Photo by The North Platte Bulletin
For many Nebraskans, summer means a long-awaited vacation. If you will be leaving the country, your passport should be your first priority.Throughout my time in office, my caseworkers have handled hundreds of passport situations on behalf of Nebraskans. I would venture to say we’ve had the opportunity to help out with nearly every scenario in the book. The best advice is to make sure to get your passport when you do not yet need it. It is a much bigger challenge to deal with the federal bureaucracy at the last minute.
The current “passport surge” has the State Department encouraging travelers to submit their applications as soon as possible. The surge is due to the Western Hemisphere Travel Initiative (WHTI), implemented in 2007 to require all citizens of the United States, Canada, Mexico, and Bermuda to present a passport or other form of valid identification upon entering or leaving the U.S. Ten years later, millions of passports issued as a result of WHTI are expiring.
The State Department estimates 48 million passports will expire between Fiscal Year (FY) 2017 and FY 2019, compared to 31 million in the past three years. In FY 2016, the State Department received 16.8 million passport applications. The agency is anticipating it will receive at least 21.1 million applications by the end of FY 2017, and another 20.6 million applications in FY 2018.
To avoid travel headaches, check your passport expiration date frequently – ideally before planning any international trips. Passports issued to applicants age 16 or older are valid for 10 years. Applicants under age 16 are issued passports valid for five years.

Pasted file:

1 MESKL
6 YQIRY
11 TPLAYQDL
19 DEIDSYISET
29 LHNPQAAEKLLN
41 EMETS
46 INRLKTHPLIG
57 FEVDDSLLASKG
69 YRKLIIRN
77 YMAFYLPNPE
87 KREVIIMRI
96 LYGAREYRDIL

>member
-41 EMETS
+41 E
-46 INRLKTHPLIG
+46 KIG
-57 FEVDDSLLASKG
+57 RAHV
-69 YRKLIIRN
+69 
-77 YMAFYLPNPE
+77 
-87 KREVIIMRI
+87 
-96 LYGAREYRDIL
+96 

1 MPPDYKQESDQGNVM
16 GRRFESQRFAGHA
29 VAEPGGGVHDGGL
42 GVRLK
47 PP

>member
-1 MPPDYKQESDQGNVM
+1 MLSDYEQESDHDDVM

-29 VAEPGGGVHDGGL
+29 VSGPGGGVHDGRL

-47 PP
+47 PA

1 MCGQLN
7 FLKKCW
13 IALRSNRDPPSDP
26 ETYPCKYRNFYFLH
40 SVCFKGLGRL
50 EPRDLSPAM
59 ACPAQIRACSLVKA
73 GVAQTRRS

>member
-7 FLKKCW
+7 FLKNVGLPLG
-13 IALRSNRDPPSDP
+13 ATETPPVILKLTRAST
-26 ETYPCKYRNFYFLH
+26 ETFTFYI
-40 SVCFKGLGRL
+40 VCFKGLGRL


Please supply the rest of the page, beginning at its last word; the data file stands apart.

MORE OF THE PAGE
Many countries require passports to be valid for at least six months beyond the dates of travel, so renewing earlier is better. My office has heard from many travelers who arrived at the airport only to be told they could not board their flights because their passports were too close to the expiration date.
If you realize you will need your passport sooner than 6-8 weeks from the time of applying, the State Department recommends expediting your application for an additional fee. Information about processing times and fees can be found on the State Department’s website at State.gov/Travel. There are also many useful resources for travelers on the website, from passport guidance to preparation trips to travel warnings.
For those with emergency travel needs, the State Department is available to help. If you experience a serious illness, injury, or death in your immediate family and need to travel within 72 hours, you can contact the National Passport Information Center (NPIC) at 877-487-2778 Monday through Friday from 8 a.m. to 10 p.m. and Saturday from 10 a.m. to 3 p.m. Eastern time. After business hours, NPIC officers can be reached for emergencies at 202-647-4000.
My congressional caseworkers also have significant experience helping Nebraskans with passport challenges and are happy to look into a situation to see how they might be able to assist. Please contact my Grand Island office at 308-384-3900 to speak with a caseworker.
To everyone in the Third District, I hope you have a safe and memorable remainder of the summer season wherever you choose to enjoy it.